22 carries, 50 yards, one catch, one yard vs. Michigan
Michigan’s defense controlled the line of scrimmage and did a tremendous job at stuffing the run to limit Redding to just a 2.3 yards per carry average. There were no holes to run through and he was often stuffed at the line of scrimmage. He currently has 951 yards on the season.
John O’Korn, QB Michigan (Senior)
7/16 passing, 59 yards, six carries, 19 yards vs. Indiana
O’Korn finally got an opportunity to prove that he could lead the team as the starting quarterback due to an injury to Wilton Speight. He didn’t take advantage of the opportunity as he struggled to connect with his wide receivers which led to a 43.8 completion percentage. Michigan’s goal is to have Speight back in the lineup for the Ohio State game next week.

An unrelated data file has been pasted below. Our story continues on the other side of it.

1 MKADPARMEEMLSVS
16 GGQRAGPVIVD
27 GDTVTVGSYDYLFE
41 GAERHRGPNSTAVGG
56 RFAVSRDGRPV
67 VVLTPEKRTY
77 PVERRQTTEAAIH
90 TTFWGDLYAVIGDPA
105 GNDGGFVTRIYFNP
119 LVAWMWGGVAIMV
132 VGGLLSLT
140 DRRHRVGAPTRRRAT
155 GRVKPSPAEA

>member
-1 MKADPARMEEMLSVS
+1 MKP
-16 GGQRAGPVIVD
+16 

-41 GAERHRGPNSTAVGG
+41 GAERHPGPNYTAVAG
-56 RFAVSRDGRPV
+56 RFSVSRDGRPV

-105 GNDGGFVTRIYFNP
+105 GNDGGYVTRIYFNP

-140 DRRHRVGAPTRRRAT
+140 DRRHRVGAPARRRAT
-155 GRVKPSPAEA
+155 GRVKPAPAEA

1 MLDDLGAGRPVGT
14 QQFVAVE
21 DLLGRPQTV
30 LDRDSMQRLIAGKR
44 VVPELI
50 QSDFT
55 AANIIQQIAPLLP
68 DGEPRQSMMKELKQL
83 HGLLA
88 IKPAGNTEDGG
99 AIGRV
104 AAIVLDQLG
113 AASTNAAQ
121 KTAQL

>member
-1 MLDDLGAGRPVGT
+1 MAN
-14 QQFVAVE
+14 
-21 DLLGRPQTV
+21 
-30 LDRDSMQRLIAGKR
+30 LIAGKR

Chris Godwin, WR Penn State (Junior)
Three catches, 36 yards vs. Rutgers
Penn State obtained a substantial lead early in the game, causing the offense to forgo passing the football, which limited the number of targets Godwin could receive. His season has been highly volatile as this was the fifth game of the season where he failed to surpass 50-yards receiving.
Bradrick Shaw, RB Wisconsin (Freshman)
Eight carries, 68 yards, two touchdowns vs. Purdue
Shaw, a three-start recruit from Birmingham Alabama was heavily recruited by Alabama, Vanderbilt and Wisconsin. He provides a nice blend of size, power and tackle breaking ability to the Badger’s run game. His running style is very similar to Clement and he should see a large increase in workload next season.